Article 3 of the 1949 Geneva Conventions outlaws the taking of hostages, extrajudicial killings and other inhumane treatment by either state parties or non-state armed forces.[vi] Under art 1 of the 1977 Conventions, a non-state armed force must be “under responsible command, exercise such control over a part of its territory as to enable them to carry out sustained and concerted military operations” to fall within the Conventions’ jurisdiction.[vii] Article 1 of the 1977 Conventions restricts cover to instances of sustained armed conflict; it does not apply to internal disturbances, such as riots or sporadic instances of violence.[viii]

Edre Olalia, a prominent human rights lawyer in the Philippines, has criticised the Conventions’ requirement to hold and maintain control of territory for being grounded in the assumptions of conventional warfare, while disregarding the special features of guerrilla warfare.[ix]

Many guerrilla campaigns against military occupations or authoritarian governments, including those in South Africa and East Timor, would be too sporadic for cover.

Terrorism designation papers

Before the Prime Minister makes a designation, the Terrorism Suppression Working Group produces a paper providing the legal rationale for the designation.[x] Following designation the papers are published on the Police website.

The Working Group has interpreted the s 5 definition of “terrorist act” broadly. Some of the actions fit common public notions of terrorism, such as suicide bombings on civilians by the Muslim fundamentalist group Al-Shabaab. However, some other actions are cloudier, such as a jail break of guerrillas by Colombia’s left wing National Liberation Army (ELN) or the NPA shooting of armed security guards and sabotaging mining equipment owned by a company accused of abusing the environment and committing violence against miners in the south of the Philippines.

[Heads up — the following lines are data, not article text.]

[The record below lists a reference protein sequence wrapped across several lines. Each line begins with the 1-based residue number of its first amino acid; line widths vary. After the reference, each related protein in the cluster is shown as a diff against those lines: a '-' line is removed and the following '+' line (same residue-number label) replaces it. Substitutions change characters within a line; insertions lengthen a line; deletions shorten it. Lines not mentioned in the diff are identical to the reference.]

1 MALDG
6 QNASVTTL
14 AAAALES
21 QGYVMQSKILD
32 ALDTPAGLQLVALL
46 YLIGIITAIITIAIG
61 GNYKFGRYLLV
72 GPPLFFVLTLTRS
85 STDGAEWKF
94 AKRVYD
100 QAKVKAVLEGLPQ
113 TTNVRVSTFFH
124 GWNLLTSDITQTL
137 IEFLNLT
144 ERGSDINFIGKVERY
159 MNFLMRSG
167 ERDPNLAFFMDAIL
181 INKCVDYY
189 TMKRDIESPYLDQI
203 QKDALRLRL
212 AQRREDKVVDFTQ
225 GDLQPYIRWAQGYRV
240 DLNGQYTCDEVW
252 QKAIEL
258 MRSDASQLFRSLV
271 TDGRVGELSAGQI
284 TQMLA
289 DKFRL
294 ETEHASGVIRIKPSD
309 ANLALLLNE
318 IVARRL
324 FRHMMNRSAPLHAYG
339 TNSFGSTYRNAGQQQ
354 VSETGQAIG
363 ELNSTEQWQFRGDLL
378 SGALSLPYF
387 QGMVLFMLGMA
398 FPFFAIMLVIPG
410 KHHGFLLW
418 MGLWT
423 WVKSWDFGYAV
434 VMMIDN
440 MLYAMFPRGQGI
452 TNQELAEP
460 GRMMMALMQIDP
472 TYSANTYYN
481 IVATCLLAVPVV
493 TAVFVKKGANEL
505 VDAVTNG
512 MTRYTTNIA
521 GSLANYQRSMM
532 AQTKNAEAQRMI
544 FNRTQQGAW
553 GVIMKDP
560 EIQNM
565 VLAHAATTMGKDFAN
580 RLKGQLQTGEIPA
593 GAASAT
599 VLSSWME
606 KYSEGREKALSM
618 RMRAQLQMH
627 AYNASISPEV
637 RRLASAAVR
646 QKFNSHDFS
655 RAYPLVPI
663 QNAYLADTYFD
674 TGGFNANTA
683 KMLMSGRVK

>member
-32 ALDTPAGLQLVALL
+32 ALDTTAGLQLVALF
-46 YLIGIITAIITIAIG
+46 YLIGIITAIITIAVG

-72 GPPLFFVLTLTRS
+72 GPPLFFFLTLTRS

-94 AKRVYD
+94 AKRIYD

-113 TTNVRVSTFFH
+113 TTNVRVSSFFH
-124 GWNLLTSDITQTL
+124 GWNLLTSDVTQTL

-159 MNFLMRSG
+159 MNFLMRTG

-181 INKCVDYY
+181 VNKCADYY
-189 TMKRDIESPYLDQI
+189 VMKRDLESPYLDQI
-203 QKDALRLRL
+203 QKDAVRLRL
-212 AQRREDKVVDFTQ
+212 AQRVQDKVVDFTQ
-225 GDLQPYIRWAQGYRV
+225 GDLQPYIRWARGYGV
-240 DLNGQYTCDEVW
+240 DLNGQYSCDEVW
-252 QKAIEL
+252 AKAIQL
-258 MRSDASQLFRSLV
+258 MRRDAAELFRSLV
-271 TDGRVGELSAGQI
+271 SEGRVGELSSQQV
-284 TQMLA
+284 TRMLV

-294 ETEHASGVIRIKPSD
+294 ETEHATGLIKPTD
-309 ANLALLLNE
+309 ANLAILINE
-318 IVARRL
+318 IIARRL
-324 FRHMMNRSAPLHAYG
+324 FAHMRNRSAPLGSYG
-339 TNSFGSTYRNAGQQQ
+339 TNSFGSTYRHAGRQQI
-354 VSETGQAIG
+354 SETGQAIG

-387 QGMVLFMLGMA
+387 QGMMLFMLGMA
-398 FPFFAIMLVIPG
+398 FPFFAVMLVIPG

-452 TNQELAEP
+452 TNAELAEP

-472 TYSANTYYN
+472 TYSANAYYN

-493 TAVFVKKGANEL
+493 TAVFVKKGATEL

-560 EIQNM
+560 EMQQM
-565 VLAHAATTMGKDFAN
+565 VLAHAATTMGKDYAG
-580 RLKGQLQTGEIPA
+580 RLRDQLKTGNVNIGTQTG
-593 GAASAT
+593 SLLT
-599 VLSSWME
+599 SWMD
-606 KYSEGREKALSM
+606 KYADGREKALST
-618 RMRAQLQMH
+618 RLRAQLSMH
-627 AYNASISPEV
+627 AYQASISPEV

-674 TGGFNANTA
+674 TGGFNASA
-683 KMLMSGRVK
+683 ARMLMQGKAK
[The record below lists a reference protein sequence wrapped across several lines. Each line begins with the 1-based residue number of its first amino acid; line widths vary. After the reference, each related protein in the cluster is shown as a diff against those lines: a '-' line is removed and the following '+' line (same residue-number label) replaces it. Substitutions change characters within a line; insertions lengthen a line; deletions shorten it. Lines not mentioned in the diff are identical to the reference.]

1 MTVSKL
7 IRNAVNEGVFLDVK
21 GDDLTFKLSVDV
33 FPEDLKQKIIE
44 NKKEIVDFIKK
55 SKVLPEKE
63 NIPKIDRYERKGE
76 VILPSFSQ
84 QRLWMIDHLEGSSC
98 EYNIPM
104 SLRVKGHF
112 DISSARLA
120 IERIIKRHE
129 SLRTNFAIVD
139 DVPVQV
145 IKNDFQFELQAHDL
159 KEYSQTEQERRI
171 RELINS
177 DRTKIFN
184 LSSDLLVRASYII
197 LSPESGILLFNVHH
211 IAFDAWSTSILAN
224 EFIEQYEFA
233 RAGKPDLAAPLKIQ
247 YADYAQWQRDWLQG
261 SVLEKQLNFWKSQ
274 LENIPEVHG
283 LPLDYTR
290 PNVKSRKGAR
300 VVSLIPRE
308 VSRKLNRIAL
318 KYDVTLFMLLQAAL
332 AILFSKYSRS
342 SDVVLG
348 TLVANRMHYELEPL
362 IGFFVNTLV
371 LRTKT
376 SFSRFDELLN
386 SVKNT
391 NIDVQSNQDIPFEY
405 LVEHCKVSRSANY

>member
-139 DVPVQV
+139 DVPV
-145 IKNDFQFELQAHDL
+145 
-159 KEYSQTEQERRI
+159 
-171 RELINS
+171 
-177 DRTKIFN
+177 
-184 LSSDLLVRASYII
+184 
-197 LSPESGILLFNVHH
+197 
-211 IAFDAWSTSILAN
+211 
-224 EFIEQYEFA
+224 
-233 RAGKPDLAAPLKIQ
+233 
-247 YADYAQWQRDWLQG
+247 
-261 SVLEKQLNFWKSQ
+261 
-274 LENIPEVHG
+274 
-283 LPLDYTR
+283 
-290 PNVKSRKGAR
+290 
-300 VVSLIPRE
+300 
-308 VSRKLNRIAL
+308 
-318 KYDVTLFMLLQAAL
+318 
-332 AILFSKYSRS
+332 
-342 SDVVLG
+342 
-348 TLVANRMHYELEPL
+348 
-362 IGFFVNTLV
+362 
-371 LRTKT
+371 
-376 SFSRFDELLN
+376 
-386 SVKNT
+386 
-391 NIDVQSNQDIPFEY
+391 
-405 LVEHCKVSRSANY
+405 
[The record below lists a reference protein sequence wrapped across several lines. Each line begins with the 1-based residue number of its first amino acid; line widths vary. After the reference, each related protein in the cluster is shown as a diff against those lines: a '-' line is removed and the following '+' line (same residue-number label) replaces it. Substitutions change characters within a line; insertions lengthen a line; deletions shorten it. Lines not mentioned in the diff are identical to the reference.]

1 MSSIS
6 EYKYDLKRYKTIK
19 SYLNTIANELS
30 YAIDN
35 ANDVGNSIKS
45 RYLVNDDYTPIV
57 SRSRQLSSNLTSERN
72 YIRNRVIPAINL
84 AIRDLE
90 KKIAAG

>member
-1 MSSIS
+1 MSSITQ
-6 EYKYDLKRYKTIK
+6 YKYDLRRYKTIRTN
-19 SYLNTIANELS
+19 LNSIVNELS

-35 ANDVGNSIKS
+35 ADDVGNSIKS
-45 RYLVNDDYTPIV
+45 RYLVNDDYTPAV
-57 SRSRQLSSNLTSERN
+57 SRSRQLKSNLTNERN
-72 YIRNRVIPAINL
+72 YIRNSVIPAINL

Criminal offences triggered by terrorist designations

Once a group is designated it becomes a criminal offence to deal with the property of the group, make property or financial services available to the group, recruit members to the group or participate in the group.

Whether or not fundraising for a designated group would constitute an offence is uncertain, as the section prohibiting the financing of terrorism does not make an explicit reference to designated terrorist entities. Instead, it says that it is an offence to “provide or collect funds intending that they benefit, or knowing that they will benefit, an entity that the person knows is an entity that carries out, or participates in the carrying out of, 1 or more terrorist acts.”

As only one “terrorist act” is required, had this legislation existed in the 1980s the Muldoon government might have designated the ANC based on the 1983 Church Street Bombing, when the ANC’s armed wing bombed the Pretoria offices of the South African Airforce, killing sixteen. Had the group been designated, New Zealanders who donated money or provided practical support to the ANC for their broader political and armed struggle against Apartheid could have potentially been prosecuted.

Mistaking Colombian and Philippine activists for terrorists